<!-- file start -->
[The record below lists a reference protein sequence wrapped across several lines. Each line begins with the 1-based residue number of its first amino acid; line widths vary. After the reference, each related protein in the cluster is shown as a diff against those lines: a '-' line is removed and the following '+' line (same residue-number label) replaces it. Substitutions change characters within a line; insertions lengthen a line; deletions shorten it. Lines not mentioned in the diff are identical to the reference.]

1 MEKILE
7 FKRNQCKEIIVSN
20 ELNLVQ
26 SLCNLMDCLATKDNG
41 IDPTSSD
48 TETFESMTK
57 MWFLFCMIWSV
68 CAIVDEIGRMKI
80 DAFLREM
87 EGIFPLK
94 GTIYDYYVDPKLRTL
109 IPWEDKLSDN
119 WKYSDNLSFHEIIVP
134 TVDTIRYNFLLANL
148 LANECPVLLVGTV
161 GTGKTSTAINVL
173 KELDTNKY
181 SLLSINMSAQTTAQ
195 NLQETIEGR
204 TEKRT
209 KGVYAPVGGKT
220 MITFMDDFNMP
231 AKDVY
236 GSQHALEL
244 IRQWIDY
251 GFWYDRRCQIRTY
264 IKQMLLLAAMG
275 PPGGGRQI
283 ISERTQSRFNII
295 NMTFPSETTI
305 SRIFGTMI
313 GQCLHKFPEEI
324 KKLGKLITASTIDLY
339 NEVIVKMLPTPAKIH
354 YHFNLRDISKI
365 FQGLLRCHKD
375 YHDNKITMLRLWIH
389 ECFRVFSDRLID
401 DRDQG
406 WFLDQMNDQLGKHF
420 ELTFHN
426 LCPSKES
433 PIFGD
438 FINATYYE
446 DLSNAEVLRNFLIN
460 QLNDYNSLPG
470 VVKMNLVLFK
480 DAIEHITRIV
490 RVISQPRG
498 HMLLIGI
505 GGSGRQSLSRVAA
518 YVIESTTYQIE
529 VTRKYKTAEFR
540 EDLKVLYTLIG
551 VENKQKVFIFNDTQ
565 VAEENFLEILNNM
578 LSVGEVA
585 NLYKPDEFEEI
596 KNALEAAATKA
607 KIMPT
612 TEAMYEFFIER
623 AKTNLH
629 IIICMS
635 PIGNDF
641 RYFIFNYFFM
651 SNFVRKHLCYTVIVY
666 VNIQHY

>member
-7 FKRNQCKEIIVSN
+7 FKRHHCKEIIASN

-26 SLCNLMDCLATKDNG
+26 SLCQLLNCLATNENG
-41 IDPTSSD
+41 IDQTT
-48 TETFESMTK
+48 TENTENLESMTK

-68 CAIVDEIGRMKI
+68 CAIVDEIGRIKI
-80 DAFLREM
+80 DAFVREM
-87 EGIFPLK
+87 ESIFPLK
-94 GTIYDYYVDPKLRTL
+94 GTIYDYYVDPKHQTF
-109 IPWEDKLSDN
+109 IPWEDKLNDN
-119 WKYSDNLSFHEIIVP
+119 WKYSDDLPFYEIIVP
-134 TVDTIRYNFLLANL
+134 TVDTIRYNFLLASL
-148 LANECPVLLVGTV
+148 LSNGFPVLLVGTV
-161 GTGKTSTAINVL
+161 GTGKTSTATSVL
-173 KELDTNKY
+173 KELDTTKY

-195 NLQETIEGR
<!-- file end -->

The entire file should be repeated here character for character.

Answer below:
[The record below lists a reference protein sequence wrapped across several lines. Each line begins with the 1-based residue number of its first amino acid; line widths vary. After the reference, each related protein in the cluster is shown as a diff against those lines: a '-' line is removed and the following '+' line (same residue-number label) replaces it. Substitutions change characters within a line; insertions lengthen a line; deletions shorten it. Lines not mentioned in the diff are identical to the reference.]

1 MEKILE
7 FKRNQCKEIIVSN
20 ELNLVQ
26 SLCNLMDCLATKDNG
41 IDPTSSD
48 TETFESMTK
57 MWFLFCMIWSV
68 CAIVDEIGRMKI
80 DAFLREM
87 EGIFPLK
94 GTIYDYYVDPKLRTL
109 IPWEDKLSDN
119 WKYSDNLSFHEIIVP
134 TVDTIRYNFLLANL
148 LANECPVLLVGTV
161 GTGKTSTAINVL
173 KELDTNKY
181 SLLSINMSAQTTAQ
195 NLQETIEGR
204 TEKRT
209 KGVYAPVGGKT
220 MITFMDDFNMP
231 AKDVY
236 GSQHALEL
244 IRQWIDY
251 GFWYDRRCQIRTY
264 IKQMLLLAAMG
275 PPGGGRQI
283 ISERTQSRFNII
295 NMTFPSETTI
305 SRIFGTMI
313 GQCLHKFPEEI
324 KKLGKLITASTIDLY
339 NEVIVKMLPTPAKIH
354 YHFNLRDISKI
365 FQGLLRCHKD
375 YHDNKITMLRLWIH
389 ECFRVFSDRLID
401 DRDQG
406 WFLDQMNDQLGKHF
420 ELTFHN
426 LCPSKES
433 PIFGD
438 FINATYYE
446 DLSNAEVLRNFLIN
460 QLNDYNSLPG
470 VVKMNLVLFK
480 DAIEHITRIV
490 RVISQPRG
498 HMLLIGI
505 GGSGRQSLSRVAA
518 YVIESTTYQIE
529 VTRKYKTAEFR
540 EDLKVLYTLIG
551 VENKQKVFIFNDTQ
565 VAEENFLEILNNM
578 LSVGEVA
585 NLYKPDEFEEI
596 KNALEAAATKA
607 KIMPT
612 TEAMYEFFIER
623 AKTNLH
629 IIICMS
635 PIGNDF
641 RYFIFNYFFM
651 SNFVRKHLCYTVIVY
666 VNIQHY

>member
-7 FKRNQCKEIIVSN
+7 FKRHHCKEIIASN

-26 SLCNLMDCLATKDNG
+26 SLCQLLNCLATNENG
-41 IDPTSSD
+41 IDQTT
-48 TETFESMTK
+48 TENTENLESMTK

-68 CAIVDEIGRMKI
+68 CAIVDEIGRIKI
-80 DAFLREM
+80 DAFVREM
-87 EGIFPLK
+87 ESIFPLK
-94 GTIYDYYVDPKLRTL
+94 GTIYDYYVDPKHQTF
-109 IPWEDKLSDN
+109 IPWEDKLNDN
-119 WKYSDNLSFHEIIVP
+119 WKYSDDLPFYEIIVP
-134 TVDTIRYNFLLANL
+134 TVDTIRYNFLLASL
-148 LANECPVLLVGTV
+148 LSNGFPVLLVGTV
-161 GTGKTSTAINVL
+161 GTGKTSTATSVL
-173 KELDTNKY
+173 KELDTTKY

-195 NLQETIEGR